(pseud. Florence Stonebraker), ©1963
Cover illustration by Rudy Nappi
At times, Kitty McCarthy thought she had buried her unhappy past. She was young, beautiful, raven-haired—and now all she wanted was to make good as an R.N. at Miner’s Hospital in the Kentucky hills—and to marry rugged Dr. Gary Harding—whose dream it was to see his little hospital properly equipped and endowed. Then, one day, Kitty’s brave new world fell apart—when Hollywood film queen Sherri Shannon was brought in—an accident victim. Sherri soon decided she wanted young Dr. Harding and would win him—if she had to destroy Kitty by ruthless trickery and by divulging the dark secret that involved both their pasts …
“Being born my child was the most important thing that could have happened to you.”
“Nurses don’t weep!”
“Jeff would be a good catch for any girl. One of these days he was going to be an excellent gynecologist. He had all the necessary qualities.”
“I’ll be twenty-four. That’s pretty ancient, so maybe by then I’ll have more sense and a clearer head.”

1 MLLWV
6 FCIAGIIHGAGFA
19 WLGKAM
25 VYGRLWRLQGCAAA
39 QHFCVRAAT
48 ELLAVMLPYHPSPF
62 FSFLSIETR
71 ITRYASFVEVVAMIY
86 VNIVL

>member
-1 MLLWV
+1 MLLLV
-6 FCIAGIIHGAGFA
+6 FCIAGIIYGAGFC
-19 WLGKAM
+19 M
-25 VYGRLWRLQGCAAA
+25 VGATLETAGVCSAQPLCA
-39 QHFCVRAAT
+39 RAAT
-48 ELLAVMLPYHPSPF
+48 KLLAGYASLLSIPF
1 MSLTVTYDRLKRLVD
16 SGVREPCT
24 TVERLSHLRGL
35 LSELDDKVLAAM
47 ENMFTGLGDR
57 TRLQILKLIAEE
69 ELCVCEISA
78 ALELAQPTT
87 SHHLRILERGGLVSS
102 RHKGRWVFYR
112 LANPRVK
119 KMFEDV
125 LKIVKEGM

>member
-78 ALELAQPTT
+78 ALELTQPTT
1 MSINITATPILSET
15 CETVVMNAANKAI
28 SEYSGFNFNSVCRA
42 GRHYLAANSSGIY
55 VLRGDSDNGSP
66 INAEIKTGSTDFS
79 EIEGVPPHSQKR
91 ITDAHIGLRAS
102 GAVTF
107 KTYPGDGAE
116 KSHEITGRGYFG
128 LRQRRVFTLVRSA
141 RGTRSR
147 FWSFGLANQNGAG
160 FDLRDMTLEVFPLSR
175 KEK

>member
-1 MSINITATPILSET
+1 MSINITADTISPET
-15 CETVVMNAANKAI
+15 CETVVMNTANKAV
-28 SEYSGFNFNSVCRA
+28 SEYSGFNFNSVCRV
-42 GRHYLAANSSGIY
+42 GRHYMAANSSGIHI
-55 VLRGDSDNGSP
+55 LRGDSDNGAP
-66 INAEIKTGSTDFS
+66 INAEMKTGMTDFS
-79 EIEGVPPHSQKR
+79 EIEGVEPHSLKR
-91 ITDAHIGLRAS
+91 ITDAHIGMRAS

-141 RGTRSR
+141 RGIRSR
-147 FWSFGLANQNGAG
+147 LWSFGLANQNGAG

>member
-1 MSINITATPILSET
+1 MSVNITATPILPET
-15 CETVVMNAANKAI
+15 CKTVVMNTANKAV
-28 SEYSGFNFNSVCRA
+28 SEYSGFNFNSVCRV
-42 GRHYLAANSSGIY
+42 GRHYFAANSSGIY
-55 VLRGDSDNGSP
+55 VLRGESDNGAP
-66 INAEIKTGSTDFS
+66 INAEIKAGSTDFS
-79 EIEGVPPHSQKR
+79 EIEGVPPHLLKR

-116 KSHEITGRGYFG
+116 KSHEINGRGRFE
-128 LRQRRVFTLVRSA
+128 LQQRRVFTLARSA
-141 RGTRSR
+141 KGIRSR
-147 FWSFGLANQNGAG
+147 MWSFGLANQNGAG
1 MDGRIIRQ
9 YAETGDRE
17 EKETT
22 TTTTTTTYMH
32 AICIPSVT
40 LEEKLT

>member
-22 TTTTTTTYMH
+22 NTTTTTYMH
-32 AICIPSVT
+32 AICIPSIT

“No wonder it had been so easy to lose Gary who, for all of his serious side, was a very human man. Such men were attracted to women who never forgot to be intensely feminine, who understood the importance of small vanities, of working hard to look beautiful even if they were not beautiful.”
“When you want something with all your heart, you must expect to pay a price for it.”
You can usually count on Florence Stonebraker for a lively romp, with sparkling writing, characters that hold nothing back, and a wry wit. Nurse Kitty’s Secret could have been all that. It has the necessary ingredients: a femme fatale, a sassy sidekick, and even a tiny revolver pulled from a sequined clutch. Just add vodka and a twist of lemon, and enjoy responsibly! But despite these individual gems, they’re just not substantial enough to produce something to sigh over. In the end, Nurse Kitty’s Secret is your longtime fiancé finally pulling out a ring—and it’s microscopic diamonds set in silver.